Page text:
Should I apply for TPS or Asylum?

Someone in the United States who is afraid to return to their country of citizenship might be eligible for Temporary Protected Status (“TPS”) or asylum in the United States, or sometimes both. However, there are important differences between the two programs.  

Temporary Protected Status (“TPS”) is a program by which only citizens of certain designated countries are allowed to remain in the United States. These countries are chosen depending on whether conditions there are unsafe for its citizens to return due to war or natural disasters.  Currently, there are 10 countries on the list, including: El Salvador, Haiti, Honduras, Nepal, Nicaragua, Somalia, Sudan, South Sudan, Syria, and Yemen. 

The permission to stay under TPS is “temporary,” as the name implies, and it does not provide any kind of permanent status, such as a greencard or US citizenship. Someone who has TPS can stay and work in the US potentially for many years while the program continues and can also receive permission to travel lawfully in and out of the United States. Many of our Nepalese clients have TPS, which was recently extended up to October 4, 2021. However, not just any citizen of these countries can apply. Each designated countries’ nationals have different rules regarding the dates on which they have to show they were present in the United States. For Nepal, for example, someone applying for TPS would have to show they were present in the US since June 24, 2015. Any Nepalese citizen coming to the US after that date would not qualify for TPS.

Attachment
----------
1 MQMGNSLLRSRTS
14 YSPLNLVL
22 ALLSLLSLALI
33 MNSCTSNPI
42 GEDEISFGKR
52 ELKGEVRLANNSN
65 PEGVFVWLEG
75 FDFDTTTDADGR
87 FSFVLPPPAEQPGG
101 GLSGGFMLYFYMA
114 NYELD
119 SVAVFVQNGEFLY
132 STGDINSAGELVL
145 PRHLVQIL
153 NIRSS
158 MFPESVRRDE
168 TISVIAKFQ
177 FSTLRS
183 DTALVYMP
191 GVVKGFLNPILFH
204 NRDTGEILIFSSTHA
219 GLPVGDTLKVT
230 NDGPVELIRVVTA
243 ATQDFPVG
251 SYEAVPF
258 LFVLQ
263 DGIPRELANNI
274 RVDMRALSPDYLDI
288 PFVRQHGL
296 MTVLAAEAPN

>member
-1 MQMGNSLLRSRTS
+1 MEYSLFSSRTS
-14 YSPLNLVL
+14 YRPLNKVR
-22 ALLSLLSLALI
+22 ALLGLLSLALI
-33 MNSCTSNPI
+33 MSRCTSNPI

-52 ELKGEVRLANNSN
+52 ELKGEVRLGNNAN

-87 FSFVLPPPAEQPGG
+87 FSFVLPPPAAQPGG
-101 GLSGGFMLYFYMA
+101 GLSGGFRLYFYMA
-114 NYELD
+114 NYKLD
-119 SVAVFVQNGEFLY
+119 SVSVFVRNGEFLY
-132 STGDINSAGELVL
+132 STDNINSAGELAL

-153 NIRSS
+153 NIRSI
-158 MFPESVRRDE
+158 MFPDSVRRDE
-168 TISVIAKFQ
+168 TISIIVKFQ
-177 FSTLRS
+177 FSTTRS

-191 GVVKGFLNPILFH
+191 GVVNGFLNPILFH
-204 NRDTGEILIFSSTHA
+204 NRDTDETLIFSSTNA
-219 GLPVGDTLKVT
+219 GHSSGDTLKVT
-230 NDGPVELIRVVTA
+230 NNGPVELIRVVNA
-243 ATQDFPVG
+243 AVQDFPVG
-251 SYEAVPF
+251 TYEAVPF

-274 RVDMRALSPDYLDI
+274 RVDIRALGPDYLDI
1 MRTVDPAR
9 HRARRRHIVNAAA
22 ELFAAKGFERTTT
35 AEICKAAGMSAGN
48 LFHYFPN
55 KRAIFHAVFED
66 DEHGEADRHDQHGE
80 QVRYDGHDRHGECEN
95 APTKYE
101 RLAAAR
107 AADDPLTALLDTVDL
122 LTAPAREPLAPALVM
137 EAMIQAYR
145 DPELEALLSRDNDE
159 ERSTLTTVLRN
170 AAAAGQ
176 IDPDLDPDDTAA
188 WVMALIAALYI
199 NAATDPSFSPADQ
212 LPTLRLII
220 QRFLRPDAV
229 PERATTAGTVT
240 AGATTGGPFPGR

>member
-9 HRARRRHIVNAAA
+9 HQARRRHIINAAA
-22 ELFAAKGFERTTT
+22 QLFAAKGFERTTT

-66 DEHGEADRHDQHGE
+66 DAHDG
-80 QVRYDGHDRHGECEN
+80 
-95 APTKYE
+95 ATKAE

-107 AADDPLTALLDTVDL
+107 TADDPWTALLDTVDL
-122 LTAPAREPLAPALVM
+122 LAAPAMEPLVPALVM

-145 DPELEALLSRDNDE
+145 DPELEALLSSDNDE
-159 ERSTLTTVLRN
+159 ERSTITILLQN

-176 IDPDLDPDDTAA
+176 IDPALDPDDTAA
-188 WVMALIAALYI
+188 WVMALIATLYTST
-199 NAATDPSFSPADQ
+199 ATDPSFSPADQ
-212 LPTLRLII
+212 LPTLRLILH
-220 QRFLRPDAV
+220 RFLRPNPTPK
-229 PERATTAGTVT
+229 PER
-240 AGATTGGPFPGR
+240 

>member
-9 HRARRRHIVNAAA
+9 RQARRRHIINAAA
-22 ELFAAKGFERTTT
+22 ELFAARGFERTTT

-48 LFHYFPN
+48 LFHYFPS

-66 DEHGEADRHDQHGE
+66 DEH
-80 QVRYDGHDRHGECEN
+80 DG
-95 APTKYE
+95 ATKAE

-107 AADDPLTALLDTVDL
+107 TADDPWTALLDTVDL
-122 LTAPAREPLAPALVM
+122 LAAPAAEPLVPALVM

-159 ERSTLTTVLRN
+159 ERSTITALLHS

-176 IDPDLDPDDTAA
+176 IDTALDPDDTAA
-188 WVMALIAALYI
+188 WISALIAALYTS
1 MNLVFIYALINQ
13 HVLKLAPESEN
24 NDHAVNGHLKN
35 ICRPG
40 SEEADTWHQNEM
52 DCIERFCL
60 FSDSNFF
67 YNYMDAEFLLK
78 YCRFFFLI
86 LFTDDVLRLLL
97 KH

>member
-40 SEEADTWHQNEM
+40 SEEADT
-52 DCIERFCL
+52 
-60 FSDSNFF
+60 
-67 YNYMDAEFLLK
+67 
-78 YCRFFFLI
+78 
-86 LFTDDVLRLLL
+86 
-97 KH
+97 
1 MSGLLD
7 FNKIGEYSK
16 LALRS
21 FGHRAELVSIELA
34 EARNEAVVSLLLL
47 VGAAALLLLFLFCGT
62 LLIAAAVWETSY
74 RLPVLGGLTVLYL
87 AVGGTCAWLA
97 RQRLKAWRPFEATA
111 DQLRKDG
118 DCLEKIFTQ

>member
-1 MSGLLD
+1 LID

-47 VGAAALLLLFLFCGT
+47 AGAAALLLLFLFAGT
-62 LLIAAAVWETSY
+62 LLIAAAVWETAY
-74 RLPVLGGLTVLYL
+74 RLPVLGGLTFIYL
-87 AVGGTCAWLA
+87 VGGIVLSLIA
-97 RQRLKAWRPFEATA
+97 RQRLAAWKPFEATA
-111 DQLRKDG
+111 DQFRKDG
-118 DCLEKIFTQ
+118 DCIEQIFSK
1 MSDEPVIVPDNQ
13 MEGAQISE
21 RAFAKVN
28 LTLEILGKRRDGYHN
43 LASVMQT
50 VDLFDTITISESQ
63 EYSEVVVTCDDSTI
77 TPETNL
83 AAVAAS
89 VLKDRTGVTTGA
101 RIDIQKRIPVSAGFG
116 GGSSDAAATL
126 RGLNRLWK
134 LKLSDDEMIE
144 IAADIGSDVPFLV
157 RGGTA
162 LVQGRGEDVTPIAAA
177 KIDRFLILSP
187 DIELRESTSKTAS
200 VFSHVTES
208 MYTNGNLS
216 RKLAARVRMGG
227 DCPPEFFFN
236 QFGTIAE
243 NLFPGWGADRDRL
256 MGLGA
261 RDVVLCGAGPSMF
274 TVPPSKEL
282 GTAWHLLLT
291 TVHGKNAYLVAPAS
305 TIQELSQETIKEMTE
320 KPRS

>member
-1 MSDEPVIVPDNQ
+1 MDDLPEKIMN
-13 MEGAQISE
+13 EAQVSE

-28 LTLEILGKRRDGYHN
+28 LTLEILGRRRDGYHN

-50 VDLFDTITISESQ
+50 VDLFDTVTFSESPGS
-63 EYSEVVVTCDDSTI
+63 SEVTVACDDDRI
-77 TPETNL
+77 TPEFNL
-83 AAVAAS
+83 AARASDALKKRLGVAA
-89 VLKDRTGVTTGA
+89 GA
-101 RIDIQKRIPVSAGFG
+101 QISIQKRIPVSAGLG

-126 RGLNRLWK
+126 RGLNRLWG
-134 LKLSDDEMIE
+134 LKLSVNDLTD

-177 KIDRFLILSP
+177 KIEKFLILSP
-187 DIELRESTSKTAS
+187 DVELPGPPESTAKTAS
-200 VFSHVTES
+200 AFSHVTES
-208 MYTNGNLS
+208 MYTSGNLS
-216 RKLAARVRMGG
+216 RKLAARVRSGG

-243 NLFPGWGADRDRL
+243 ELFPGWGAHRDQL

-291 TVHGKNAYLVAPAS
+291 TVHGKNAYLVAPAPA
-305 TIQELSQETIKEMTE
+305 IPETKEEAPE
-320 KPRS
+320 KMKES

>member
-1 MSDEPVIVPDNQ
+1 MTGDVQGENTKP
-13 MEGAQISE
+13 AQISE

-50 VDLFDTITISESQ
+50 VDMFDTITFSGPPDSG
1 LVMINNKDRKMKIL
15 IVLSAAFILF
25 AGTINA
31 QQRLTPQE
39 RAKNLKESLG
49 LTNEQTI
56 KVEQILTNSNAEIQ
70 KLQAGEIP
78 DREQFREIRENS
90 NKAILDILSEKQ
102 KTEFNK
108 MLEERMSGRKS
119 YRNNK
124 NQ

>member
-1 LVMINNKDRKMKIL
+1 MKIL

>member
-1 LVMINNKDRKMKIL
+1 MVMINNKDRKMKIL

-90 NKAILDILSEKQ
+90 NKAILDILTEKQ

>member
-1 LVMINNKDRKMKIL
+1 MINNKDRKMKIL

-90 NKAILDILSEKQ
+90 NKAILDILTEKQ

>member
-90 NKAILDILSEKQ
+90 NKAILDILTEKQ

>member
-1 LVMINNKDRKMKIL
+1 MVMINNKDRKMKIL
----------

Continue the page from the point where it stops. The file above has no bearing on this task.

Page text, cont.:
Asylum is a different category of relief for people who are afraid to return to their country of origin. Unlike TPS, citizens of any country in the world can apply for asylum, and a grant of asylum leads to a greencard and US citizenship. Another difference between TPS and asylum is that while TPS is granted based on general unsafe conditions in the applicant’s country when filing for asylum the applicant has to show that they are specifically targeted because of their race, religion, nationality, political opinion, or social group. Also, unlike TPS, there is usually a deadline to apply within one year from the applicant’s last entry to the United States, barring some exceptions.  

It can often be the case that someone might be eligible for TPS and asylum at the same time. For example, someone from Nepal might not be able to return there due to the unsafe conditions after the devastating earthquakes in 2015, and also because they are being targeted because of their political opinion. In that case, they can technically apply for TPS and asylum at the same time. However, if an affirmative asylum application is denied by the asylum office, an approved TPS application would likely lead to a final denial of the asylum application rather than a referral to the immigration court, where the immigration judge can review the asylum denial one more time. It is a case-by-case strategic decision to consider whether an asylum applicant should also apply for TPS benefits when they are eligible for both.  

If you have questions about your eligibility for either TPS or asylum, do not hesitate to call us at (415) 895-0661.  

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